Those proposals to protect the bay’s shallow waters are written into the national park’s new management plan but no start dates have been announced.
Everglades staff briefed the advisory council members of Florida Keys National Marine Sanctuary at an October meeting.
Regional boaters using bay waters in the park will be assessed a fee “probably in the $50 to $70 range” to fund law enforcement, channel marking and management of new poll-or-troll zones, a sanctuary report says.
The permit fee likely will be lower for short-term visitors, and annual permit costs may be reduced in the first year of implementation. No start date has been announced.
The boater-education course, when approved, will be offered free online. Boaters planning to enter the park’s bay waters, which cover about 800 square miles, can take the “e-course” at home.
Kiosks also are proposed for the park’s Flamingo base and at the National Park Service’s Florida Bay Science Center on Key Largo.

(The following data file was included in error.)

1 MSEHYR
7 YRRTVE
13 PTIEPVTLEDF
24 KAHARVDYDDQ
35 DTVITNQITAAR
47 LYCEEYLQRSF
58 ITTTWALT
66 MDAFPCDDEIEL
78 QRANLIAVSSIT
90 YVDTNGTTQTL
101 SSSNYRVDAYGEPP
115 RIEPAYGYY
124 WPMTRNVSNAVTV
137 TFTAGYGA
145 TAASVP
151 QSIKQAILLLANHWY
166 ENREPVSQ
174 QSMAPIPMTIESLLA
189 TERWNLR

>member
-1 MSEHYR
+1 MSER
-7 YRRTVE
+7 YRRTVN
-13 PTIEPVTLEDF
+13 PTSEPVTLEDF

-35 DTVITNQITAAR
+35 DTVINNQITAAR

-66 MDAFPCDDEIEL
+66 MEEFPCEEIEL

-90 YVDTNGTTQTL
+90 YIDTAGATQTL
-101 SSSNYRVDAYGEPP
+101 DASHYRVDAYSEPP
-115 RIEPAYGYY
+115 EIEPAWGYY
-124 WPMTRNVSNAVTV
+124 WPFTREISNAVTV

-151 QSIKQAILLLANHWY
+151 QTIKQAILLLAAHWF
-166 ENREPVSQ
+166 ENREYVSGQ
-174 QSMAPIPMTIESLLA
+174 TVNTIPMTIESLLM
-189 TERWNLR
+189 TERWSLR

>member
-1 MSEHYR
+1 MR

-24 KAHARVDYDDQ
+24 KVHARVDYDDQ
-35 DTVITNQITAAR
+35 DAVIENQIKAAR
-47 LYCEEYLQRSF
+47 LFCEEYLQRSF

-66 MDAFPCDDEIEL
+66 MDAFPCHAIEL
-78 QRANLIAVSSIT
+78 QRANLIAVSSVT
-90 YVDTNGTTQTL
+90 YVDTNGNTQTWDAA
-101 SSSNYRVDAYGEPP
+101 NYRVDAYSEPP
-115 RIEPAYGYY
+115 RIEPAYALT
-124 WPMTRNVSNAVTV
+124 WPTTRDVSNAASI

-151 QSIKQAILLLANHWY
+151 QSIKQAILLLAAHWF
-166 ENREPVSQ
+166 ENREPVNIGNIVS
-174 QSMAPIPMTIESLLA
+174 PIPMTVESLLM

The Eppley Institute for Parks and Public Lands, based at Indiana University, is designing the course with assistance from the National Parks Conservation Association, which designed the voluntary Eco-Mariner program.
“Boating visitors to Everglades National Park will hit the water with a wealth of knowledge and resources to protect them, their boat, and the amazing ecosystem they came to enjoy,” an Eppley report says.
The education program, funded by a grant from the Florida Bay Stewardship Committee, is expected to debut sometime in 2016.
The Bonefish and Tarpon Trust based in the Keys is working with the University of Alabama “to develop a [geographical information system] navigation app that will be tied to boater education.”